What if the person being arrested has a weapon? Can the security guard take it away? Yes, the security guard making the citizen’s arrest can disarm the person being arrested.
What to Do After Making a Citizen’s Arrest
Once the security guard has made the citizen’s arrest what does he have to do? The security guard must call the police immediately and turn the person arrested over to a police officer as soon as possible. The security guard must also inform the police officer of the offense the person committed and file a formal criminal complaint. If the police officer decides to release the person arrested by the security guard, the arrest is considered a detention.
What Do You Have to Do to Become a Security Guard?
A private patrol service/operator is a person licensed to provide security services. A security guard is an employee of such a private patrol service. A security guard must complete a course of training in the exercise of the power to arrest in security officer skills. The provider of the training course will provide a certificate to the security guard upon completion of the course. The private patrol service is to then provide each security guard in its employee a review or practice of security officer skills on an annual basis and keep a record of its completion for two years.
A security guard employed by a private patrol service/operator must be licensed by the State of California. An application is submitted to the State Department of Consumer Affairs who obtains the applicant’s finger prints which are submitted to the Department of Justice who in turn informs the State of any criminal convictions.
A new law that goes into effect as of January 1, 2009 requires an employer of a proprietary private security officer to provide a review or practice course in security officer skills and keep a record of completion of the course for two years. A proprietary private security officer is an unarmed individual who is employed exclusively by any one employer whose primary duty is to provide security services for his or her employer, whose services are not contracted to any other entity or person, wears a security officer uniform and is likely to interact with the public.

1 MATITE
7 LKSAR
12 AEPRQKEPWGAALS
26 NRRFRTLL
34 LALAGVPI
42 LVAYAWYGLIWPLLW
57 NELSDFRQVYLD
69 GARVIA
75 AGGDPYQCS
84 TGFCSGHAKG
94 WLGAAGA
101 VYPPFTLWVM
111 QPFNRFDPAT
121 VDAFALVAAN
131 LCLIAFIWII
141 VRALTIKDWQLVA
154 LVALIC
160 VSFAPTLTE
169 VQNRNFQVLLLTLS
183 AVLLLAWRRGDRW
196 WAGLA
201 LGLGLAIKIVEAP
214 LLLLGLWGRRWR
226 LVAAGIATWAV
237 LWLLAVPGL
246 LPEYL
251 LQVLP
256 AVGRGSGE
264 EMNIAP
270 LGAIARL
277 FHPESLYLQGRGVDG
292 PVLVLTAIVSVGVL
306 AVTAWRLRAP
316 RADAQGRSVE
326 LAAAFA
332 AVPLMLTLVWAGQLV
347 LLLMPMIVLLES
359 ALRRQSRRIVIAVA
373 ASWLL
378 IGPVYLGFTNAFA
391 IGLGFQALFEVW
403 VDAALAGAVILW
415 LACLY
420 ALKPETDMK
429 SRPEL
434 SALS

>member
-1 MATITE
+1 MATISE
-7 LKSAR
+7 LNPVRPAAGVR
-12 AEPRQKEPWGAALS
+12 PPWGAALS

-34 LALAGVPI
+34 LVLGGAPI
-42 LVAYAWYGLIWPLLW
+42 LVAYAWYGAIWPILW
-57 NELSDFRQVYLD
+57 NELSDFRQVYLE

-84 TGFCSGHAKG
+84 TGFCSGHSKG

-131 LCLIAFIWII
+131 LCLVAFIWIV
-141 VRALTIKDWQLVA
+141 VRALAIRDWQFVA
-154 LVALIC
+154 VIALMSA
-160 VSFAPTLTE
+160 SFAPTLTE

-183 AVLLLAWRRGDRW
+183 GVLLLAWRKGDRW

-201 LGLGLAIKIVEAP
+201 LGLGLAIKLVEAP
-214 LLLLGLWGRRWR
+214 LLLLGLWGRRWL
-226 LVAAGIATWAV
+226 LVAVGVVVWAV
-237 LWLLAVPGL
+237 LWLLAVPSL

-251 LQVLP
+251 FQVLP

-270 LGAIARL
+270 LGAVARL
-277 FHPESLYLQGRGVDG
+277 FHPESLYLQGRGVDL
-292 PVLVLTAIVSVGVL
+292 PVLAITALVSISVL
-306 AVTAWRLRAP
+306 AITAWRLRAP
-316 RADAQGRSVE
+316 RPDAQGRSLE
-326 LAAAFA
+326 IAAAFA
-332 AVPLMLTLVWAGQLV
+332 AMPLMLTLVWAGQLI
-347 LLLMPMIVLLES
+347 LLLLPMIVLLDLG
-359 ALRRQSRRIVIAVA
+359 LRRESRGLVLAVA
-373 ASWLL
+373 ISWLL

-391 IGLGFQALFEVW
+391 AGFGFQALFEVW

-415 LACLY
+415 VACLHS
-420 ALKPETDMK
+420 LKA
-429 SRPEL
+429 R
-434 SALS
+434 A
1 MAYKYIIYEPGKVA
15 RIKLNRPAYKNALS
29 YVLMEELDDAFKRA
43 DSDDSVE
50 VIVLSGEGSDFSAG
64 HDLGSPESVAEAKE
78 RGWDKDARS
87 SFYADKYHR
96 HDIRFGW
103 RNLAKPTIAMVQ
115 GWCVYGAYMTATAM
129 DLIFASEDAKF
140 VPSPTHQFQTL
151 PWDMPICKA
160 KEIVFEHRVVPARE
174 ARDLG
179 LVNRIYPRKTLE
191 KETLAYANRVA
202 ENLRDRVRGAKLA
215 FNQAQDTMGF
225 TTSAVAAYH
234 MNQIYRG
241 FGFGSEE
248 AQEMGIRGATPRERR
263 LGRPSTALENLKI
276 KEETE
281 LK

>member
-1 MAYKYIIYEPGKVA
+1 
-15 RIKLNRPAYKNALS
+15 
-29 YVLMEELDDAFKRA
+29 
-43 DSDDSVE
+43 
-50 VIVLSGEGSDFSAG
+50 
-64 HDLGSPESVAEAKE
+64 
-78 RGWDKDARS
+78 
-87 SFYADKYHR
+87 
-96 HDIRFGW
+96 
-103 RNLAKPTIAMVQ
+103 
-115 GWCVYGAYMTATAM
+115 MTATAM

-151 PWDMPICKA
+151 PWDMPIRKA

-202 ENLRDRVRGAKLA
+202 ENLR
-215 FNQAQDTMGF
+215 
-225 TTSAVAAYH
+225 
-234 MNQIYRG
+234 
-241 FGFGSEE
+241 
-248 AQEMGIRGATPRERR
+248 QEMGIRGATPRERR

Can a Security Guard Be Armed?
Yes, but the security guard must first complete a course of training in the powers of arrest and in the carrying and use of firearms and then get a certificate from the State Department of Consumer Affairs Department. The security guard may not carry a concealed weapon.
A security guard can also carry a baton and/or chemical agents but only after completing a course in its use and obtaining a certificate.
What If a Security Guard Discharges a Firearm?
The security guard must prepare a detailed report for the Director of State Department of Consumer Affairs within seven days.
Is Liability Insurance Required?
Yes, the private patrol operator who employees the security guard who carries a firearm must maintain an insurance policy with a minimum limits of $500,000.00.
Of course there is a caveat. This is not for the purpose of providing legal advice and is not a comprehensive review of the lengthy and details laws that relate to security guards and their employers.
Please Note: This article is necessarily general in nature and is not a substitute for legal advice with respect to any particular case. Readers should consult with an attorney before taking any action affecting their interests.